Undercard results: Strong Coffie delivers a kick  

Heavyweight Michael Coffie of New York (12-0, 9 KOs), a Marine who began boxing at age 29, came to make a statement and take his undefeated record home. Statement made. Coffie, a former sparring partner of Deontay Wilder, decked Darmani Rock of Philadelphia (17-1, 12 KOs) with a hard angled left hook early in round three. Rock made it to his feet, only to get rocked again a few seconds later with another version of the same left hook. Referee Jack Reiss waved off the fight at 59 seconds of the round.

Coffie, now age 34, isn’t wasting what time he’s got left in a bid for a big fight. “I’m trying to get whoever is above Darmani Rock next, and then whoever is above that person next.” Coffie made the biggest impression on the card and could put himself in the unlikely position to become a challenger to a bigger name like his former sparring partner in another year. Stay tuned.

Prospect Joey Spencer of Michigan (12-0, 9 KOs) needed just one round of his first eight-round bout to take out Isiah Seldon of New Jersey (14-4-1, 5 KOs) to remain on the rise in the middleweight division. Spencer nailed with a crunchy right hook to the head. Seldon struggled to his feet, and in retaliation fired off several rabbit punches behind the head. Referee Jerry Cantu, who warned both men not to turn the bout into a street fight before the opening bell, took two points from Seldon. Spencer caught Seldon a second time with the same punch, and Cantu had seen enough at 2:15 of the first round.

Spencer said the pair exchanged a hard look during referee instructions. “I know he was planning on roughing me up. After the fight, no hard feelings,” said Spencer. Spencer says he’s still growing, getting stronger as he gets older. Despite the pandemic, Spencer says he’s not wasting time.  “ I’ve been boxing like crazy, and people aren’t taking my punches like usual.” He hopes to return in April.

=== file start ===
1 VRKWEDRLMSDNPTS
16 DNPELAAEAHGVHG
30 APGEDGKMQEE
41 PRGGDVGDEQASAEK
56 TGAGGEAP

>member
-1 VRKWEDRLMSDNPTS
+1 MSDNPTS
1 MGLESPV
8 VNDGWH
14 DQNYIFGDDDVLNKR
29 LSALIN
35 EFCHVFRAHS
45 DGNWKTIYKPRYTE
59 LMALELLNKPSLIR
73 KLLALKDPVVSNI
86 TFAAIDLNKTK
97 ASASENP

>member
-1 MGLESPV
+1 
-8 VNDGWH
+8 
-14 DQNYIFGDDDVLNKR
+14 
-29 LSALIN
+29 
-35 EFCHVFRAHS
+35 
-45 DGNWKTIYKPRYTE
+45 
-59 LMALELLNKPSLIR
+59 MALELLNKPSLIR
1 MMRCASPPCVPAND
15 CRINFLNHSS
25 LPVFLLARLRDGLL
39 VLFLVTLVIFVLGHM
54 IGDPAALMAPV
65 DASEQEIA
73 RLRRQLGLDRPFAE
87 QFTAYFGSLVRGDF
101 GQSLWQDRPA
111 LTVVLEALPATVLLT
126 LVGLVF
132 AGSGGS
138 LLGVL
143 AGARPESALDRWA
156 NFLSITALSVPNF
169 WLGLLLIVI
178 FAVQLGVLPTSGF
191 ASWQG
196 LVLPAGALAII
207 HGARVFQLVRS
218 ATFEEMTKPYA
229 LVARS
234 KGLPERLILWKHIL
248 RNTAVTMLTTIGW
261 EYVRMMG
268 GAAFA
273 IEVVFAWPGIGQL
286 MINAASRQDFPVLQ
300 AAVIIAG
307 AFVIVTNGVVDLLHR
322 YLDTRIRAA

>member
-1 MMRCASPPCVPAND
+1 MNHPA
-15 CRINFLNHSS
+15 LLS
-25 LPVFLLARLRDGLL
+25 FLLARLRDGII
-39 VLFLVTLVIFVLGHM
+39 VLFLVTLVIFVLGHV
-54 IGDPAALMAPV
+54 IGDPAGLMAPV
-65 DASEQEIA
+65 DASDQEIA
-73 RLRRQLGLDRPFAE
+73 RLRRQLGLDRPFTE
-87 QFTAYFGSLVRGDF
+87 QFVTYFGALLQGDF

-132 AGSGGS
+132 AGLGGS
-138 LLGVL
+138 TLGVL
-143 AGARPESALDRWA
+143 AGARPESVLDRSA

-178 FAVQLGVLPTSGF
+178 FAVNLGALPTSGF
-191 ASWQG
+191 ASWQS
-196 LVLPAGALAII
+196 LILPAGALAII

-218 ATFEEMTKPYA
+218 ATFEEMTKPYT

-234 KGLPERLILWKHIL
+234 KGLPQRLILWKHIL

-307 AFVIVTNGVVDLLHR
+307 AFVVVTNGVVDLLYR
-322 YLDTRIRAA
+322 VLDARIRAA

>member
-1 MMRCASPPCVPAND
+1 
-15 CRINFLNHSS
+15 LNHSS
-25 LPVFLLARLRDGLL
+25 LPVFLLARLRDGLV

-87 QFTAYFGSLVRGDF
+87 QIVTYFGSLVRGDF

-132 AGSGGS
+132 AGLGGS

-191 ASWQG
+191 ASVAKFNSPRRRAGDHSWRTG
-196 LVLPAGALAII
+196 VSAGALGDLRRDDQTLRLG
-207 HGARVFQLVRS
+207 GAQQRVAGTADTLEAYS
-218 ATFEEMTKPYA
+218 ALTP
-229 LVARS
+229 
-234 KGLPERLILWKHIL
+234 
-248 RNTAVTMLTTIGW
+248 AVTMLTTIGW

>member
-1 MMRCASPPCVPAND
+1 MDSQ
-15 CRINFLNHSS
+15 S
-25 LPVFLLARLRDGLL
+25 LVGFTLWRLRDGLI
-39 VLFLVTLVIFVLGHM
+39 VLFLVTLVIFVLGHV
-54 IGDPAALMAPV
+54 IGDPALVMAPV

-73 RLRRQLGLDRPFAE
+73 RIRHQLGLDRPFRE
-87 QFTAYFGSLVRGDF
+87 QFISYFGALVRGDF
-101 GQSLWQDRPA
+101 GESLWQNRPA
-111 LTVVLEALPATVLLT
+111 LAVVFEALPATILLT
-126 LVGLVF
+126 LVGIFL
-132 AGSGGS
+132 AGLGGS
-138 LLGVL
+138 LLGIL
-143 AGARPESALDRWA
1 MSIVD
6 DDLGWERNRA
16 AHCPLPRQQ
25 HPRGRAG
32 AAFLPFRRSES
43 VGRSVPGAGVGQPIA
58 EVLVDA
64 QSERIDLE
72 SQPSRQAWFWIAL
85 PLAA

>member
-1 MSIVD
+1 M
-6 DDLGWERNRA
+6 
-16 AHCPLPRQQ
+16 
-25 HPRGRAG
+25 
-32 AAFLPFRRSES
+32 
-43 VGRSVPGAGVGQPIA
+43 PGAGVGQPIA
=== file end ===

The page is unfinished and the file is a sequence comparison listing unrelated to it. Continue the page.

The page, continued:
Rances Barthelemy had no trouble with Ali Rivera on the undercard. Photo: Premier Boxing Champions

Rances Barthelemy had no trouble with Ali Rivera on the undercard. Photo: Premier Boxing Champions

In a snoozer, veteran super lightweight Rances Barthelemy of Las Vegas via Cuba (28-1, 14 KOs) put his fight on cruise control and won a unanimous decision over Ali Rivera of the Philippines (21-5, 18 KOs). Scores over ten rounds were 100-90, 99-91, and 97-93. Rivera suffered from a cut over the right eye via an accidental headbutt in round 2, and over the left eye from punches in round 3.




Gayle Lynn Falkenthal, APR, is a veteran boxing observer covering the Sweet Science for Communities. Read more Ringside Seat in Communities Digital News. Follow Gayle on social media at@PRProSanDiego.

Please credit “Gayle Falkenthal for Communities Digital News” when quoting from or linking to this story.  

Copyright © 2021 by Falcon Valley Group

 

Gayle Falkenthal

Gayle Falkenthal

Gayle Lynn Falkenthal, MS, APR, is President of the Falcon Valley Group, a San Diego based communications consulting firm. Falkenthal is a veteran award-winning broadcast and print journalist, editor, producer, talk host and commentator. She is an instructor at National University in San Diego, and previously taught in the School of Journalism & Media Studies at San Diego State University.